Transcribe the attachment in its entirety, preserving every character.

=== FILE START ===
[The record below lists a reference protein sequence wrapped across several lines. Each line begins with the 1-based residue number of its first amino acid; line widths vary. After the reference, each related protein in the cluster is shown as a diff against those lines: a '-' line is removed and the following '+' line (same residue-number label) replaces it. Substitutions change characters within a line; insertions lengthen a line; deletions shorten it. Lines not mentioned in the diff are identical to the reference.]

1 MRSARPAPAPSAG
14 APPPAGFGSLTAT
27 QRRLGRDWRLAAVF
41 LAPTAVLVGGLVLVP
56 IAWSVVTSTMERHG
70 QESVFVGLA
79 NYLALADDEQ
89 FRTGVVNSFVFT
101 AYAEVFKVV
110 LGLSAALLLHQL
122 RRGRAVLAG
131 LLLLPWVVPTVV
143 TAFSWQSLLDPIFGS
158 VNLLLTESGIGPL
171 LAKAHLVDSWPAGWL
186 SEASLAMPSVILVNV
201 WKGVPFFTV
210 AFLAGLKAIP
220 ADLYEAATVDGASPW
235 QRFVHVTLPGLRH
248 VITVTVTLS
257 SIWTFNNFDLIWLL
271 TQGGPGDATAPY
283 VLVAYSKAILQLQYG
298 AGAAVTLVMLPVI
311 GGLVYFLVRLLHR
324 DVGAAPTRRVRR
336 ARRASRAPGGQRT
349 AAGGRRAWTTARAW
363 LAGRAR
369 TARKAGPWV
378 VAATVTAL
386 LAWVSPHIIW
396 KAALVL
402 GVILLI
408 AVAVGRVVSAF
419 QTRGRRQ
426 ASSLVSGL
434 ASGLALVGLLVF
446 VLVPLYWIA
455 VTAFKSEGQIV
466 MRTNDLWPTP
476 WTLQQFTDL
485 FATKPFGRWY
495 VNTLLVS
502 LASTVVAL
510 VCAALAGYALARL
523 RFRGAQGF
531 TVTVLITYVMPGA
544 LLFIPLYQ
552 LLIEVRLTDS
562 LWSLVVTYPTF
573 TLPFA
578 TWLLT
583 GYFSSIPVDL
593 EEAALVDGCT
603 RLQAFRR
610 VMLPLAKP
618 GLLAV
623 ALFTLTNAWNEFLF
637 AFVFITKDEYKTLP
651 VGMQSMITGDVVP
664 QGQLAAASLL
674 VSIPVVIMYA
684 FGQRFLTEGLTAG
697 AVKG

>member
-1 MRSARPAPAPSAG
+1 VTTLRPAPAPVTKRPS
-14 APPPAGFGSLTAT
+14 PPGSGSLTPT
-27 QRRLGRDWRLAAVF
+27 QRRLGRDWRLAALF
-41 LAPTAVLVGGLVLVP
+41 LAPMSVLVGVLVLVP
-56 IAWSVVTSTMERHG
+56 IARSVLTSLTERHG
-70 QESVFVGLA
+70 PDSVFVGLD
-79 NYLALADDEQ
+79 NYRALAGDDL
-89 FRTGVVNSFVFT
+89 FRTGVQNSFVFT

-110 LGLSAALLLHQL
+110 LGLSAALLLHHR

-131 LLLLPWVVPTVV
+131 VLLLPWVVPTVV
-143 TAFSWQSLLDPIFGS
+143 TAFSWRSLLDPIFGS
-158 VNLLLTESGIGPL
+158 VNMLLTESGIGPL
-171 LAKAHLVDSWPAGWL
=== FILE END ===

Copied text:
[The record below lists a reference protein sequence wrapped across several lines. Each line begins with the 1-based residue number of its first amino acid; line widths vary. After the reference, each related protein in the cluster is shown as a diff against those lines: a '-' line is removed and the following '+' line (same residue-number label) replaces it. Substitutions change characters within a line; insertions lengthen a line; deletions shorten it. Lines not mentioned in the diff are identical to the reference.]

1 MRSARPAPAPSAG
14 APPPAGFGSLTAT
27 QRRLGRDWRLAAVF
41 LAPTAVLVGGLVLVP
56 IAWSVVTSTMERHG
70 QESVFVGLA
79 NYLALADDEQ
89 FRTGVVNSFVFT
101 AYAEVFKVV
110 LGLSAALLLHQL
122 RRGRAVLAG
131 LLLLPWVVPTVV
143 TAFSWQSLLDPIFGS
158 VNLLLTESGIGPL
171 LAKAHLVDSWPAGWL
186 SEASLAMPSVILVNV
201 WKGVPFFTV
210 AFLAGLKAIP
220 ADLYEAATVDGASPW
235 QRFVHVTLPGLRH
248 VITVTVTLS
257 SIWTFNNFDLIWLL
271 TQGGPGDATAPY
283 VLVAYSKAILQLQYG
298 AGAAVTLVMLPVI
311 GGLVYFLVRLLHR
324 DVGAAPTRRVRR
336 ARRASRAPGGQRT
349 AAGGRRAWTTARAW
363 LAGRAR
369 TARKAGPWV
378 VAATVTAL
386 LAWVSPHIIW
396 KAALVL
402 GVILLI
408 AVAVGRVVSAF
419 QTRGRRQ
426 ASSLVSGL
434 ASGLALVGLLVF
446 VLVPLYWIA
455 VTAFKSEGQIV
466 MRTNDLWPTP
476 WTLQQFTDL
485 FATKPFGRWY
495 VNTLLVS
502 LASTVVAL
510 VCAALAGYALARL
523 RFRGAQGF
531 TVTVLITYVMPGA
544 LLFIPLYQ
552 LLIEVRLTDS
562 LWSLVVTYPTF
573 TLPFA
578 TWLLT
583 GYFSSIPVDL
593 EEAALVDGCT
603 RLQAFRR
610 VMLPLAKP
618 GLLAV
623 ALFTLTNAWNEFLF
637 AFVFITKDEYKTLP
651 VGMQSMITGDVVP
664 QGQLAAASLL
674 VSIPVVIMYA
684 FGQRFLTEGLTAG
697 AVKG

>member
-1 MRSARPAPAPSAG
+1 VTTLRPAPAPVTKRPS
-14 APPPAGFGSLTAT
+14 PPGSGSLTPT
-27 QRRLGRDWRLAAVF
+27 QRRLGRDWRLAALF
-41 LAPTAVLVGGLVLVP
+41 LAPMSVLVGVLVLVP
-56 IAWSVVTSTMERHG
+56 IARSVLTSLTERHG
-70 QESVFVGLA
+70 PDSVFVGLD
-79 NYLALADDEQ
+79 NYRALAGDDL
-89 FRTGVVNSFVFT
+89 FRTGVQNSFVFT

-110 LGLSAALLLHQL
+110 LGLSAALLLHHR

-131 LLLLPWVVPTVV
+131 VLLLPWVVPTVV
-143 TAFSWQSLLDPIFGS
+143 TAFSWRSLLDPIFGS
-158 VNLLLTESGIGPL
+158 VNMLLTESGIGPL
-171 LAKAHLVDSWPAGWL